Street Artist To America: 'My Womanhood Is Not Up For Debate'

Tatyana Fazlalizadeh captioned her latest mural "#BlackTransLivesMatter."

My womanhood is not up for debate. #blacktranslivesmatter

A photo posted by Tatyana Fazlalizadeh (@tlynnfaz) on

Street artists have the unique opportunity of making public space their canvas ― spreading their visual messages to those who may not otherwise enter a museum, gallery, or auction house.

For street artist Tatyana Fazlalizadeh, her work’s public habitat is doubly important since her stunning murals often confront the injustices that, for too many individuals, threaten the ability to roam safely through streets, alleys, and other public spaces.

In her most well-known series, “Stop Telling Women To Smile,” Fazlalizadeh fights against street harassment, the often overlooked form of verbal and psychological abuse that makes women feel judged, objectified and unsafe simply for moving through this world in a woman’s body. Each image features a confrontational message from a woman to her harasser, a message like “My name is not Baby,” or “Women are not seeking your validation.”

Spent some time this morning with @amandaschronicles adding art to the Venice Art Walls.

A photo posted by Tatyana Fazlalizadeh (@tlynnfaz) on

On Monday, Fazlalizadeh posted an Instagram photo of a new mural, which appears to be part of the “Stop Telling Women To Smile” series, on Los Angeles’ Venice Boardwalk. The mural features a woman’s black-and-white portrait with the words “My womanhood is not up for debate” written beneath it.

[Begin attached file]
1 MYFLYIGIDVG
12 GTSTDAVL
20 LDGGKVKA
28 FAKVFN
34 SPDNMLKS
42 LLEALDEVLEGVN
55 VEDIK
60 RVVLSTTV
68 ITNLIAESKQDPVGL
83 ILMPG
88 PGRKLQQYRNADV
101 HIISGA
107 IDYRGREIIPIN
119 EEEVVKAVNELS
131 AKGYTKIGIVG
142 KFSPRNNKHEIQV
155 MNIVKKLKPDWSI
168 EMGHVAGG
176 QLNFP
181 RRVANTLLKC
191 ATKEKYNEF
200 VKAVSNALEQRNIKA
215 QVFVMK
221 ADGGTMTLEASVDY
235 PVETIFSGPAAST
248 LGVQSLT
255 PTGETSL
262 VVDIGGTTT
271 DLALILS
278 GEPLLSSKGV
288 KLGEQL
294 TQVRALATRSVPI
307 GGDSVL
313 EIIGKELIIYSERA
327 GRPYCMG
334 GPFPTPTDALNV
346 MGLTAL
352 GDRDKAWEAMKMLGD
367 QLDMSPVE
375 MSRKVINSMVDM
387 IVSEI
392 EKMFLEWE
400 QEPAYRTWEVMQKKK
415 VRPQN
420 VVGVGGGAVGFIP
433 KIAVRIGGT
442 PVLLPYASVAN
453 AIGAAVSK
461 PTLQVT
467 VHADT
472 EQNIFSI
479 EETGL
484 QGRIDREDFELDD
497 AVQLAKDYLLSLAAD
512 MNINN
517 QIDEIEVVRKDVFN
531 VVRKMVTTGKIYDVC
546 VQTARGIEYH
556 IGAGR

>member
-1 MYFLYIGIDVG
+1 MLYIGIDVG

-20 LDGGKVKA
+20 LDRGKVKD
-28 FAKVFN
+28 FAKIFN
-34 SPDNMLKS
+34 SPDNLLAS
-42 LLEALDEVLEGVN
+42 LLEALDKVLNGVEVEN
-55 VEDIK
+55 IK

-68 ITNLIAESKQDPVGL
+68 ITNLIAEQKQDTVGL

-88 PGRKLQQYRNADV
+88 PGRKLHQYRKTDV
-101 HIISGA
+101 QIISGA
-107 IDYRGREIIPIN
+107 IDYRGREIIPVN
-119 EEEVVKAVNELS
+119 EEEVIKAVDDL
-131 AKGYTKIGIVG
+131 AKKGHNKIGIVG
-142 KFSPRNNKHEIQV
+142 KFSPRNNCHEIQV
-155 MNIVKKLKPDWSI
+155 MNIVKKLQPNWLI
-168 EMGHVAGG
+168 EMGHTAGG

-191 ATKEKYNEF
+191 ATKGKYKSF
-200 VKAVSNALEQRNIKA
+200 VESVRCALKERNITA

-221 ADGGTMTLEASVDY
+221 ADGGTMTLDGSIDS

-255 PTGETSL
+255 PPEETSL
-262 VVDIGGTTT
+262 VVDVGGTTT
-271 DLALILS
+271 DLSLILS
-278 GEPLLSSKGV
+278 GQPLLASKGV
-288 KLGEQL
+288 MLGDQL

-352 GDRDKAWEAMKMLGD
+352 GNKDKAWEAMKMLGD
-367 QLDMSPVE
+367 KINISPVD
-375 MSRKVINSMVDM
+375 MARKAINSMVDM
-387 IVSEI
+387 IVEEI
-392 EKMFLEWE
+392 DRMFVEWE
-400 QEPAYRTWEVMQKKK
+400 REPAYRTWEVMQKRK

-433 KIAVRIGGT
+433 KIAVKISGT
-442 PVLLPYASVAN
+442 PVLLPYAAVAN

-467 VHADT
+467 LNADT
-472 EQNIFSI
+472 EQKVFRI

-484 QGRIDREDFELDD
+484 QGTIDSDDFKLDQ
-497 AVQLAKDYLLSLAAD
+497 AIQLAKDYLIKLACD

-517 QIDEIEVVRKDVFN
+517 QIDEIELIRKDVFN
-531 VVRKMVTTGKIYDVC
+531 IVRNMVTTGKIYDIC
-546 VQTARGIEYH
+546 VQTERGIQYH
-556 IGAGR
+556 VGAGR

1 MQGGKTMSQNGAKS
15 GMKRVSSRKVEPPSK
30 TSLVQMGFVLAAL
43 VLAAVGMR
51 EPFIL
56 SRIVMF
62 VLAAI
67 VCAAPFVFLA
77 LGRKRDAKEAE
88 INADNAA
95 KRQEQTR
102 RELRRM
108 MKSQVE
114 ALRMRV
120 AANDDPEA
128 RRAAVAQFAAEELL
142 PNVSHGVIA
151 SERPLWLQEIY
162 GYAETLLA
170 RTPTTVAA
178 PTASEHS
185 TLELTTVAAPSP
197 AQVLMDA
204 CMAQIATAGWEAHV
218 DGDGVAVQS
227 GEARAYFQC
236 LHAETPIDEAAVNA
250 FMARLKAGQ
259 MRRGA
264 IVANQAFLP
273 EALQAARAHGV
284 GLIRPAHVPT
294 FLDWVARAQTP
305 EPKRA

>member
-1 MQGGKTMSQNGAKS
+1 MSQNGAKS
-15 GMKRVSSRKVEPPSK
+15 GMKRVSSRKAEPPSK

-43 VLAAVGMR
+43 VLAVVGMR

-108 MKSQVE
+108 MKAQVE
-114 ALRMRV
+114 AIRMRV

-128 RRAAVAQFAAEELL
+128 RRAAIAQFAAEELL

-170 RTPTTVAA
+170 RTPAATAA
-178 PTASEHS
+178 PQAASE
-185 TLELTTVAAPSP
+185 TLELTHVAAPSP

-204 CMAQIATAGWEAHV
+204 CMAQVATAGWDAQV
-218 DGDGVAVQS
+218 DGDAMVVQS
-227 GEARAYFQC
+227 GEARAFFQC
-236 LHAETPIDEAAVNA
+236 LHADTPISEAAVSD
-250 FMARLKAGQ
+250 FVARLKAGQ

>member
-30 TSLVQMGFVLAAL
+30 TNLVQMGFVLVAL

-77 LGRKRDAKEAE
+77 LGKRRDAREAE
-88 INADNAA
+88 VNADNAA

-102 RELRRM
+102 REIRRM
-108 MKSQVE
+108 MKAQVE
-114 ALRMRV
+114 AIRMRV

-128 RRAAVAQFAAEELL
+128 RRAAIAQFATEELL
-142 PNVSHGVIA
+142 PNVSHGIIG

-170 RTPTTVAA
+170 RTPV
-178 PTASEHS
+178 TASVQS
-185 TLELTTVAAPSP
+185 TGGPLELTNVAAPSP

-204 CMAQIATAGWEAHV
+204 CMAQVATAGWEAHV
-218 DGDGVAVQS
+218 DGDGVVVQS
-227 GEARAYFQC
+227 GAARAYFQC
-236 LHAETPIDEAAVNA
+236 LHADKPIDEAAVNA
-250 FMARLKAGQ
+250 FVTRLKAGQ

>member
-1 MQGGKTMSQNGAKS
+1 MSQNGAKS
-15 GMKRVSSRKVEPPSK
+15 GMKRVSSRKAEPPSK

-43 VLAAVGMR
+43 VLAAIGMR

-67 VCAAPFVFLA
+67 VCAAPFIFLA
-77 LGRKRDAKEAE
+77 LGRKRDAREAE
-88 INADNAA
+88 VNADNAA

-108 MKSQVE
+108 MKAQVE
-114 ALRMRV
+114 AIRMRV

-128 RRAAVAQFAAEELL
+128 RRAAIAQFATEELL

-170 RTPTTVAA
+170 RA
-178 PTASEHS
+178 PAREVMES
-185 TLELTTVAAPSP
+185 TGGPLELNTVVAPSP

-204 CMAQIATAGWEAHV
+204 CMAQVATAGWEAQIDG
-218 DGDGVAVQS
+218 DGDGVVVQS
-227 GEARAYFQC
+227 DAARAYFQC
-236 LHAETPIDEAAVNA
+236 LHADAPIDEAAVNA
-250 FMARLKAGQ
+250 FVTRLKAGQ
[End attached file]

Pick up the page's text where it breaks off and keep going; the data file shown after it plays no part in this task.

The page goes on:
Fazlalizadeh captioned the image #blacktranslivesmatter.

The murals, like so much of Fazlalizadeh’s imagery, speak in confrontational and unapologetic terms. And yet there is simultaneously a humanizing softness to the portraits themselves, reminding people who might have sexist, racist, xenophobic, or homophobic biases of our shared humanity. Whether depicting a young trans woman or a grandmother in a hijab, Fazlalizadeh’s work invites passersby to make eye contact with the people so often deemed “other,” perceiving their vulnerability, beauty, and strength.

This is the second new artwork we’ve seen from Fazlalizadeh since the November election of Donald Trump. The first, a mural mounted in Oklahoma City, featured an unambiguous message for white America, reading: “America is black. It is Native. It wears a hijab. It is a Spanish speaking tongue. It is migrant. It is a woman. It is here. Has been here. And it’s not going anywhere.”

“This piece was done specifically to challenge whiteness and the accepted idea of who an American is,” Fazlalizadeh wrote in an email to The Huffington Post. “This work is located in Oklahoma, a very red, Republican state. The site of this piece is just as important to its intent. This work is declaring that people who are non-white and male are a part of this country, are integral to this country, and are not going anywhere.”

As the country waits with bated breath to see exactly what a Trump presidency will mean ― for people of color, trans people, queer people, and women especially ― artists like Fazlalizadeh remind us of just how powerful creative expression is as a mode of resistance and a vehicle for hope.

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